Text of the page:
US National AI Strategy: Recent Developments and Shortcomings

by January 2, 2020


Artificial Intelligence is dynamically changing the landscape of the world and it is expected to dramatically affect all significant aspects of human life as well. The technology that simulates intelligent behavior in machines has enabled people to process. Analyze and transform information and develop a whole novel industry. For such reasons, countries like America and China are eagerly ready to steal AI’s thunder to gain leadership and supremacy in this space. AI is significantly bringing about economic, political and military strength across any country in today’s age.

Owing to such advents, it is crucial for the USA to get AI right into its system and to start with the development, first step is always creating a meaningful strategy. A national strategy for AI is a country-wide effort that can create opportunities and increase the preparedness of the country for inevitable and upcoming challenges.


Let’s explore more about the US’s AI strategy


Recent Developments


•  The USA’s White House released the American AI Initiative in February. This initiative incorporates a comprehensive vision for America’s leadership in AI.


•  In November, the Congressionally-mandated National Security Commission on Artificial Intelligence (NSCAI), outlined five lines of effort to help ensure US technological leadership, in its interim report.


Loopholes of the Framework


•  The country still needs to think big and embody bold actions to unleash the true framework. US needs to harness AI’s true potentials while addressing its challenges as well.


•  The current scenario of the US’s AI strategy depicts that it is prone to fall behind its rivals like China.


•  As it stands now, China is heavily investing in its AI R&D work and is outranking the US in its AI deployment.


The US needs to take immediate action to overcome such circumstances. According to Martijn Rasser who is a senior fellow at the Center for a New American Security, the US needs to act on three key areas.


Increase in AI Funding


Congress and the White House should accelerate yearly AI R&D funding from about US$5 billion in unclassified spending to US$25 billion by 2025. Rasser considers it as realistic and doable. According to him, it would be equal to less than 19 percent of total federal R&D spending in the budget for the 2020 fiscal year which is a small price to pay for a key driver of long-term economic growth.


As the US government is the largest funder of basic research, especially where the private sector has limited incentives to devote resources, government support is expected to foster new AI breakthroughs. This will subsequently transform the global economy, just as it did by funding the research that led to the semiconductor, the Global Positioning System, and the internet.


Efforts to Develop Human Capital


Secondly, as per Rasser, the US should do more to develop its human capital. There are two elements to this line of effort: first, Congress should provide resources for US schools, particularly at the K-12 level, to expand and update their curricula in science, technology, engineering, and math (STEM), and enhance teachers’ professional development; and second, the country will need to look to international talent for which it will need to reconsider its immigration policies.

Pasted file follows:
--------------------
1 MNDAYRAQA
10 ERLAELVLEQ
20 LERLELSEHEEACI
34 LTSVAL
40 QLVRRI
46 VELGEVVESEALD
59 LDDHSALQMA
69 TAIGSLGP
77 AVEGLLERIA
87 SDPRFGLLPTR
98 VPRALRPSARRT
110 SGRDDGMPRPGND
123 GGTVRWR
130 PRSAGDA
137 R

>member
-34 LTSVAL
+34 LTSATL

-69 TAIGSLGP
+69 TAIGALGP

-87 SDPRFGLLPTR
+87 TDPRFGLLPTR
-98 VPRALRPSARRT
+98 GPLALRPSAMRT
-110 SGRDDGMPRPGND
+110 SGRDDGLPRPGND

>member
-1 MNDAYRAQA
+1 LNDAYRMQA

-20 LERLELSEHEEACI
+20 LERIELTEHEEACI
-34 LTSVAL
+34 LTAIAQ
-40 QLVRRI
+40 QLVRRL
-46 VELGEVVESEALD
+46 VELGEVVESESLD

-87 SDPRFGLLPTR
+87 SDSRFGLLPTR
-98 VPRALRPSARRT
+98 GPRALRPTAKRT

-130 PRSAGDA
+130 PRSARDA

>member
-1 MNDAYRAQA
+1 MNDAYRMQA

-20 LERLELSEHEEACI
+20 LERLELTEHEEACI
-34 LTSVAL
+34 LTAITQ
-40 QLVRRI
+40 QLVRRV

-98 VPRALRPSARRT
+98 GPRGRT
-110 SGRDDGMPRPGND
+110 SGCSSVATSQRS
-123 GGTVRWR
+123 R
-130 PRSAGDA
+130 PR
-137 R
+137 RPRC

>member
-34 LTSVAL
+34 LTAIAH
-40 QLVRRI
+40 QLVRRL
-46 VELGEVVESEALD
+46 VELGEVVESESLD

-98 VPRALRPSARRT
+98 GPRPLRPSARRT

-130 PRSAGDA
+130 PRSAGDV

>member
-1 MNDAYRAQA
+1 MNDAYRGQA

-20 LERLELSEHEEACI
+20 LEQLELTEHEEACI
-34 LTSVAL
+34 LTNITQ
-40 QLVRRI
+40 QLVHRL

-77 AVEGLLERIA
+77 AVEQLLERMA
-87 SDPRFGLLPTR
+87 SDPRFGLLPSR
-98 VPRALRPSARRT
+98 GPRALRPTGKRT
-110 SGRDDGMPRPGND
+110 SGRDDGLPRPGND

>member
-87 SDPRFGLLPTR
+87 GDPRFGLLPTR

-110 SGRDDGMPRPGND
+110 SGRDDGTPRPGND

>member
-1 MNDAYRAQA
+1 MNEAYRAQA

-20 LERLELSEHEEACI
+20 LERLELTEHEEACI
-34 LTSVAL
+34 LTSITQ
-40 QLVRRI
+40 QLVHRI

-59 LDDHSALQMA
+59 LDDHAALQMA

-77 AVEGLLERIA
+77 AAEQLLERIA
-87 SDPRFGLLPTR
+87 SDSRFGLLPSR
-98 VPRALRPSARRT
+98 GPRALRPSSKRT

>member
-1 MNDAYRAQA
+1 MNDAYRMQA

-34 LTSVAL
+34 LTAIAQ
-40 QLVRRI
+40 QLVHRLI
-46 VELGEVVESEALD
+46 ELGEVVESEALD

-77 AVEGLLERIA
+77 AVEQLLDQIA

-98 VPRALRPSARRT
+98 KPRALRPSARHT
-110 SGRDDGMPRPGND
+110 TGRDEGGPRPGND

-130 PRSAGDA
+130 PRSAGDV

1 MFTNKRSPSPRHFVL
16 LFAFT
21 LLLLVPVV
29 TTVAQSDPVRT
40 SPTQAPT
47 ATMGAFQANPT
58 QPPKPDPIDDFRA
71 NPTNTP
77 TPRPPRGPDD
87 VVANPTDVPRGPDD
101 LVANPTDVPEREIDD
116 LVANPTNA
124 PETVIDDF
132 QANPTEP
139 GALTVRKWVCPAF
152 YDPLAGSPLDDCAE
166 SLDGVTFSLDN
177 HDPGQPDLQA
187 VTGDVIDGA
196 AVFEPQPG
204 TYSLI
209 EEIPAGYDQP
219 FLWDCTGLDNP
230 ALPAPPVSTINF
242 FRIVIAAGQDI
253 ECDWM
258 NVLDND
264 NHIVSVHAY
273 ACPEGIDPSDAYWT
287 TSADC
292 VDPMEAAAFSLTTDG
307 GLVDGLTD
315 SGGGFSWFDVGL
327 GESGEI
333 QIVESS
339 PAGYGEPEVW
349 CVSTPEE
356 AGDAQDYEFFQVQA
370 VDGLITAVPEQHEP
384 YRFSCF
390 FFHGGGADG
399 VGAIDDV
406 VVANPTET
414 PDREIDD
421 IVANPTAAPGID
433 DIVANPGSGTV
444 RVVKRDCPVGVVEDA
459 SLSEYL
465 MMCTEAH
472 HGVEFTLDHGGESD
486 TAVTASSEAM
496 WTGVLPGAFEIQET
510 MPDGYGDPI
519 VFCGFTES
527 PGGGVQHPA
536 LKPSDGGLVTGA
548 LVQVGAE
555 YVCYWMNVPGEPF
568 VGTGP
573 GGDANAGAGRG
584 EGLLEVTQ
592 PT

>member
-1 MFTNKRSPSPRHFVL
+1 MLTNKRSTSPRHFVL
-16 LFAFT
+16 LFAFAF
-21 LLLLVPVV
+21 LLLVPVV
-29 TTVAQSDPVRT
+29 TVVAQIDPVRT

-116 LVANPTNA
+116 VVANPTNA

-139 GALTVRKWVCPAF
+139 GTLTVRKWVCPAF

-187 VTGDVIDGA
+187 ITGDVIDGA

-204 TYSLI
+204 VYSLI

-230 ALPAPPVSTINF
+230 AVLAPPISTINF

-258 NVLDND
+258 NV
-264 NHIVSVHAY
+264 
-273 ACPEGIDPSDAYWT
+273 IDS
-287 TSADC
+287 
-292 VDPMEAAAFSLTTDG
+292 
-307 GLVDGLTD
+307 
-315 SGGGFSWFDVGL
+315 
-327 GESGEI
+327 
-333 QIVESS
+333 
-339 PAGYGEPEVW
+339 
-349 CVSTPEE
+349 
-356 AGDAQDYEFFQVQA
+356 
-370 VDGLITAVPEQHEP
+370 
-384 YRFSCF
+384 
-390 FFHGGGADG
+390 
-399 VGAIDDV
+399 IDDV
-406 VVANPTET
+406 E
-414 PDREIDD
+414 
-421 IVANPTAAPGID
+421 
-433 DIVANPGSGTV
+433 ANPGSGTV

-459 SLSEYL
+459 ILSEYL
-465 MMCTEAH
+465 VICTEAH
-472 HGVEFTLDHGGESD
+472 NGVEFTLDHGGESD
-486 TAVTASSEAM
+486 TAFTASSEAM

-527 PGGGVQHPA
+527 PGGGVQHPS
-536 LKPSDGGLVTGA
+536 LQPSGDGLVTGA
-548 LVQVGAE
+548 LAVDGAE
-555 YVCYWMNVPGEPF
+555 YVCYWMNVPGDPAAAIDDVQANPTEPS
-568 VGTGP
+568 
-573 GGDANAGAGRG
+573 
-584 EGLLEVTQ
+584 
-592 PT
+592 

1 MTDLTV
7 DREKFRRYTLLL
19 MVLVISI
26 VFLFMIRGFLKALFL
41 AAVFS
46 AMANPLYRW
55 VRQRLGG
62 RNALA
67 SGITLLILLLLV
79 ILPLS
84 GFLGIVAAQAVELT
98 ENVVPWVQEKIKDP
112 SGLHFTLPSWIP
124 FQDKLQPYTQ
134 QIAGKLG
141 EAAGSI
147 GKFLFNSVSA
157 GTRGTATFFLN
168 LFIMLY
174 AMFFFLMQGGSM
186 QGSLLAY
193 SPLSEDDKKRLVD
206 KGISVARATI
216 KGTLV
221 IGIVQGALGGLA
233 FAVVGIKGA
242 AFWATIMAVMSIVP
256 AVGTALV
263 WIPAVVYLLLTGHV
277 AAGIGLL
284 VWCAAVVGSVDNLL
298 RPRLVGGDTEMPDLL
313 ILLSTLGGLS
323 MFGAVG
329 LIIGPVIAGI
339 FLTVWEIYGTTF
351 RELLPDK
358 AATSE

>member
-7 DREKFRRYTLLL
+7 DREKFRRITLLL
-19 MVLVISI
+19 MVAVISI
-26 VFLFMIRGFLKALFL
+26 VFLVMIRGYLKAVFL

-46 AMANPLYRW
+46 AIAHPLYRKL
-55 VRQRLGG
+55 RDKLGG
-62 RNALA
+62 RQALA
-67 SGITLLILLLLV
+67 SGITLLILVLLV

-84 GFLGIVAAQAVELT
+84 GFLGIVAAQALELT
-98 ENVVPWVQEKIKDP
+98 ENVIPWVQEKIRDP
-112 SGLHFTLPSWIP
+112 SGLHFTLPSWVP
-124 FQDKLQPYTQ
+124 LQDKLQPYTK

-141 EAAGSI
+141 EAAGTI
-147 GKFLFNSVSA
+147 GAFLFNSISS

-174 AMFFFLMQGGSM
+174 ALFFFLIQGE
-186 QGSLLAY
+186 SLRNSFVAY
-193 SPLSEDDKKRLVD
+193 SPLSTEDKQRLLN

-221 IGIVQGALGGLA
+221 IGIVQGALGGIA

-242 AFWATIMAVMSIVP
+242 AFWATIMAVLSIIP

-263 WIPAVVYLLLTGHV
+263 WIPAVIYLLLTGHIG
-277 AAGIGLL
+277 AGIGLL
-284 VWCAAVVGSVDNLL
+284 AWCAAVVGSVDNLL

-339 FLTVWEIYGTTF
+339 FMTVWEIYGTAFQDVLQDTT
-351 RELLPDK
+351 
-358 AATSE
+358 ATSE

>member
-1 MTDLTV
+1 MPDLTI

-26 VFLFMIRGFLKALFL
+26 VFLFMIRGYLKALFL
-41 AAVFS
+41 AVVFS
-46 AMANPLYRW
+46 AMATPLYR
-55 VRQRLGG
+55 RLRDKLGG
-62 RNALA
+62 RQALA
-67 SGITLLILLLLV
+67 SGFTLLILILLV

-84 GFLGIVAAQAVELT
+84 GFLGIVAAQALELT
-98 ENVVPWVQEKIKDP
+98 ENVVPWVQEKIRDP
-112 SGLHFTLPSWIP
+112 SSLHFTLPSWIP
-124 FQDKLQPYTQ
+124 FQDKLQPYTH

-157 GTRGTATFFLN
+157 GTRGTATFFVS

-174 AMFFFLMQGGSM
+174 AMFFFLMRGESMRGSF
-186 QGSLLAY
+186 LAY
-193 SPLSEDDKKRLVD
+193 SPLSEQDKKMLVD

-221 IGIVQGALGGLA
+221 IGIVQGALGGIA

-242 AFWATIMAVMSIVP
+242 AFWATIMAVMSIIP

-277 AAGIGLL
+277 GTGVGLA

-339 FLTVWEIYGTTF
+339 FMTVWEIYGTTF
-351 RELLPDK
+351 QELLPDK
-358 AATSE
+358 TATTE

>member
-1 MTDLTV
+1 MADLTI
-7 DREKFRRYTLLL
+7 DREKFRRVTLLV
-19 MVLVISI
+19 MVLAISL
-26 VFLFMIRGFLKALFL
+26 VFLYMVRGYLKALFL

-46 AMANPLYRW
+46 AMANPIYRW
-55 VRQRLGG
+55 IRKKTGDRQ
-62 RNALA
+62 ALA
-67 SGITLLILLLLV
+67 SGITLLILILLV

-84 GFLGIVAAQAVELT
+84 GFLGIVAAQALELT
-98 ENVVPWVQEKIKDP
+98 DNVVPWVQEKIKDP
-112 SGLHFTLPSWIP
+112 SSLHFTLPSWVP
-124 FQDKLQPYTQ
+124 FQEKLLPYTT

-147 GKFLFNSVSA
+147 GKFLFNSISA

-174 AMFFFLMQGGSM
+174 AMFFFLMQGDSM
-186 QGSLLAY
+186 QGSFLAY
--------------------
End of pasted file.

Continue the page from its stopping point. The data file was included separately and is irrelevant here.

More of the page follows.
As observed by Rasser, Congress should reform the H-1B visa program by raising the overall cap of 85,000 to take in more of the roughly 200,000 applicants each year. The cap on advanced-degree holders should be removed altogether. Also, the government of the United States should create new ways to recruit international talent. Moreover, the Department of Labor should update its list of Schedule A occupations in an effort to streamline the permanent-residency sponsorship process, to include high-skilled AI technologists.


Additionally, Congress should also implement innovative ways to attract and retain foreign AI experts, such as by merging and easing student and work visa processes in exchange for work commitments. In Rasser’s vision immigrants have long been a source of innovation in the United States and Americans should embrace the fact that the world’s best and brightest continue to want to work and live in the United States.


Preserving Technological Edge


Rasser recommends that the US must protect its technological edge, especially in AI-related hardware where semiconductors, particularly, are key. The US along with allies and partners should place broad export controls on semiconductor manufacturing equipment to China.


Moreover, America already has many of the necessary components to foster an American AI century. Such components include world-class universities and research institutes, an open society that promotes innovation, a dynamic and hard-working population, and the world’s leading technology companies.


“What is needed now is the political will and strategic vision to make the necessary investments to reinvigorate the United States’ competitiveness. US technological leadership is not guaranteed. The United States must take bold action to achieve its AI vision”, says Martijn Rasser who is also a former CIA officer and AI start-up executive.